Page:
Medical Professional Publications

Urinary Stone Disease Signals Substantial Future Morbidity, Even for Children

Columbus, OH - May 2016

Urinary stone disease traditionally has been treated by removing or facilitating the passage of stones. Clinicians have long believed that was enough; patients would return to a baseline after a painful acute event.

A growing number of studies shows that belief to be mistaken. Urinary stone disease is instead a multi-system condition, associated with atherosclerosis, hypertension, chronic kidney disease and low bone mineral density. While usually thought of as an adult issue, studies from Nationwide Children’s Hospital and other institutions have linked urinary stones to atherosclerosis and low bone density in children as well.

A conference hosted by the National Institutes of Health last year, and a recent publication in the Clinical Journal of the American Society of Nephrology, has drawn attention to how much there is yet to discover about the long-term implications of urinary stone disease.

“The biggest problem is that the incidence of stones is increasing,” says Andrew Schwaderer, MD, co-organizer of the conference, coauthor of the paper and research director in the Division of Nephrology at Nationwide Children’s. “Approximately 1 in 10 people have them. It’s a smaller number in children, but urinary stones are increasing in children as well.”

“We now know that there are these other associated morbidities,” he continues. “But we don’t have any new treatments for urinary stone disease.”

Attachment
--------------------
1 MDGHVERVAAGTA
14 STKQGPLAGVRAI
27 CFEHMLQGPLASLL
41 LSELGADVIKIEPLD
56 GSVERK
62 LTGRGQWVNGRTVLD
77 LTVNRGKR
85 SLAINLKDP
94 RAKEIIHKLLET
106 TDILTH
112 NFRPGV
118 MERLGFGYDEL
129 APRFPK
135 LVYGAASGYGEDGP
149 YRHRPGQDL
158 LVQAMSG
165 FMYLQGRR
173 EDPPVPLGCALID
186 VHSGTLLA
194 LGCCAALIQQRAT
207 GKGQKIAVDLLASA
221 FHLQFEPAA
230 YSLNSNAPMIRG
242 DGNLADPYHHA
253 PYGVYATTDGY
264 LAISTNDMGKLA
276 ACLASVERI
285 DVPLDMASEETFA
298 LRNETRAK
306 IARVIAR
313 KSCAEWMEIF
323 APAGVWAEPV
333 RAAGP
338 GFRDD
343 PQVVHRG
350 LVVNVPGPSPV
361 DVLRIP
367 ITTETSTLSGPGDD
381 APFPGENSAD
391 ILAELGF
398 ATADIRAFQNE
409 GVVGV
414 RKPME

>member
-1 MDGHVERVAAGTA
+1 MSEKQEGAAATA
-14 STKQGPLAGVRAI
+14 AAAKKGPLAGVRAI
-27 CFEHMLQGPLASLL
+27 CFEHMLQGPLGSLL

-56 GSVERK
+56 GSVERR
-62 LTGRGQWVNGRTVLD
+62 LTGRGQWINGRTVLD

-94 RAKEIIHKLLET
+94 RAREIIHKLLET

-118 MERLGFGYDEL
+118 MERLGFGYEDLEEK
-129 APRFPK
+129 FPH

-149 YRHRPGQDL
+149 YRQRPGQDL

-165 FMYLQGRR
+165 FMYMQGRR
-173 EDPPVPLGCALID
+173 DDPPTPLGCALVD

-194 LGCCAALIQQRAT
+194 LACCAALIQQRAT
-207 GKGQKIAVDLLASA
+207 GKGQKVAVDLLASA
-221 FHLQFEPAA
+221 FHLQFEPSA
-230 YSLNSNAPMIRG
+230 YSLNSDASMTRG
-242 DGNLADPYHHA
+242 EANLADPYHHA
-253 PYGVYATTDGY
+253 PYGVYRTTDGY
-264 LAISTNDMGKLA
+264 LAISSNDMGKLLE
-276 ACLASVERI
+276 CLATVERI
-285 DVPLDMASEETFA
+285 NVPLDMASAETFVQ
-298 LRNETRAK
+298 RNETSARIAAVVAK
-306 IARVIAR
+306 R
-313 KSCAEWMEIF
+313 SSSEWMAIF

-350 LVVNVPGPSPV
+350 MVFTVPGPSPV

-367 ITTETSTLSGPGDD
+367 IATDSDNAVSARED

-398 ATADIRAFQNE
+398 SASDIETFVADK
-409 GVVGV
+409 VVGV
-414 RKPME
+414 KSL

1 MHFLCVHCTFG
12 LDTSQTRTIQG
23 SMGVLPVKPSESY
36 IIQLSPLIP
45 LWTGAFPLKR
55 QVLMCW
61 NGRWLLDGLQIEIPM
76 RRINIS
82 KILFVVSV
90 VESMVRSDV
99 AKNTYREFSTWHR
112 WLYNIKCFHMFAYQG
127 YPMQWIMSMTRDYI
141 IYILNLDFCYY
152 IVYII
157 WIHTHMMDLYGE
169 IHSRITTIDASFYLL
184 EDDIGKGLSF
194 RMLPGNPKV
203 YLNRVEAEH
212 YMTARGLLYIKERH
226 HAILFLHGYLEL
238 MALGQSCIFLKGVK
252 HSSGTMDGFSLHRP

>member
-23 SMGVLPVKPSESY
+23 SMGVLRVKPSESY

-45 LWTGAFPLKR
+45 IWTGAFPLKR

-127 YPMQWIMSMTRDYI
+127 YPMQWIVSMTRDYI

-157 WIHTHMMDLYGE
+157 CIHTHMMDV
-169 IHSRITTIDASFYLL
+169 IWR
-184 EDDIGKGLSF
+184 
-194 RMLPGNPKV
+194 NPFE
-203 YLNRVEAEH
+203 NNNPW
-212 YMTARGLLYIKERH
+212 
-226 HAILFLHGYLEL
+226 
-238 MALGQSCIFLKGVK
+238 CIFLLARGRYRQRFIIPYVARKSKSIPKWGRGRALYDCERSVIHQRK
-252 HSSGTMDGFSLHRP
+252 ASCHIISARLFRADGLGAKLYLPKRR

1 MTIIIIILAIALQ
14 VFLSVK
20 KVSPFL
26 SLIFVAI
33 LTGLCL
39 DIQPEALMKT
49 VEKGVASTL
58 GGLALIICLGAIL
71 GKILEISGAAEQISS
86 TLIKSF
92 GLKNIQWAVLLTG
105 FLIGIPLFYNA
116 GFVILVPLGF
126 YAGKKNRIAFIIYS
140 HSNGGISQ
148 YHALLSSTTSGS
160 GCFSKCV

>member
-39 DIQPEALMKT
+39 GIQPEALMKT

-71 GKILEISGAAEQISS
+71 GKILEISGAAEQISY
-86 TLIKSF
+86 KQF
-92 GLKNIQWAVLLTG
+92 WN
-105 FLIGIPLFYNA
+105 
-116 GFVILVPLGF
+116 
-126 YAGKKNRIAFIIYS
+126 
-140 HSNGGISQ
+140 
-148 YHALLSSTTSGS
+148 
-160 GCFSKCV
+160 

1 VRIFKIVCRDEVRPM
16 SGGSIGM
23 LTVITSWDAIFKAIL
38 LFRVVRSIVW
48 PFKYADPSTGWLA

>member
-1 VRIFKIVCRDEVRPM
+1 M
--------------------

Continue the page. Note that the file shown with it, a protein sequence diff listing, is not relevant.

The publication identified five key priorities for research:

  • Epidemiology, such as the causes of the increasing prevalence of urinary stone disease in children
  • Microbiota, such as the influence of urinary and gastrointestinal microbiota in the disease
  • Exposome, such as the influence of diet and climate
  • Prevention, such as the role of increased water intake
  • Care delivery, such as optimal evaluation of patients and decreasing ureteral stent discomfort

From a care perspective, urinary stones are more likely to be missed or misdiagnosed in the pediatric population than in adults, says Dr. Schwaderer, who is also a principal investigator in the Center for Clinical and Translational Research in The Research Institute at Nationwide Children’s. Primary care doctors don’t always realize how common the stones can be in children, so they assume that certain symptoms are the result of urinary tract infections.

More awareness in the pediatric primary care community is important, both of urinary stones’ prevalence in children and of the stones’ relationship to other health conditions.

“Treatment in children can be very inconsistent because urinary stones are often viewed as an adult disorder,” Dr. Schwaderer says. “When a urinary stone is suspected in a child, the child should be referred to a pediatric nephrologist or pediatric urologist.”

Reference:
Scales CD Jr, Tasian GE, Schwaderer AL, Goldfarb DS, Star RA, Kirkali Z. Urinary stone disease: advancing knowledge, patient care, and population health. Clinical Journal of the American Society of Nephrology.  2016 Mar 10. [Epub ahead of print]

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